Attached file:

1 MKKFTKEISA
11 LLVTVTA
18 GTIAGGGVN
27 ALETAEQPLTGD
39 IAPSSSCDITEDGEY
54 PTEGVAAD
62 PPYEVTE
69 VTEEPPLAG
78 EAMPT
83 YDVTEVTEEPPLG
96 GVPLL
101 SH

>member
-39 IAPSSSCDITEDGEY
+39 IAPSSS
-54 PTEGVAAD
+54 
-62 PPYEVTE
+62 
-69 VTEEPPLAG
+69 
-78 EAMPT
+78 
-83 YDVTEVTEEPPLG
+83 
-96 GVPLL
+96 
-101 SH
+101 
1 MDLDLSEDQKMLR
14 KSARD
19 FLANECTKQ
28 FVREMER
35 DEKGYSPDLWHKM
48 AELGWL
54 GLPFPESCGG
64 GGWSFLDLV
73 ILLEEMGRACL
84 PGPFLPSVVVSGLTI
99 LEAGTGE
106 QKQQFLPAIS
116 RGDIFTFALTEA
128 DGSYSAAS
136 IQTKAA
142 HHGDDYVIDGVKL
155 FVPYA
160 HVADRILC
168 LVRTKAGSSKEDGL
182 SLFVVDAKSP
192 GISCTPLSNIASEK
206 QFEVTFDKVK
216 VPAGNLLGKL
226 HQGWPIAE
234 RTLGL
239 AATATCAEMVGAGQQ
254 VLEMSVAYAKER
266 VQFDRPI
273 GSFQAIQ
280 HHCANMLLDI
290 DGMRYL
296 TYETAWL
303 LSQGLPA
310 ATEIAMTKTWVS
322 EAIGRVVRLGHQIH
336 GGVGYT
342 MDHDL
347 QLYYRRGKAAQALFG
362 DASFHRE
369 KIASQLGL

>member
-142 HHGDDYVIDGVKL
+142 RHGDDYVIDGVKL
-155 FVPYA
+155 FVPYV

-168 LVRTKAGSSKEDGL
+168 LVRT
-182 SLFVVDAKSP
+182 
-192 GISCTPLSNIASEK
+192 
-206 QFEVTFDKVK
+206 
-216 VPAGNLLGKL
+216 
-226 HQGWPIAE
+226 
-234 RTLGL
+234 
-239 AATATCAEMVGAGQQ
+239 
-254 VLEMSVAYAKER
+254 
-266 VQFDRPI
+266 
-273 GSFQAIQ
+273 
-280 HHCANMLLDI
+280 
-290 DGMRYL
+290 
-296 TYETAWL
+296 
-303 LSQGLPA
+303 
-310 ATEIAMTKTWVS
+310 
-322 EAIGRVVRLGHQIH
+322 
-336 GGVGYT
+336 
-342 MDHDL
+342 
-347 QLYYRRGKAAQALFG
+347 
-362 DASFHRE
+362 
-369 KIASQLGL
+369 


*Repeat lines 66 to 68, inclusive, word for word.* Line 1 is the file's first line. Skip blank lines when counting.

342 MDHDL
347 QLYYRRGKAAQALFG
362 DASFHRE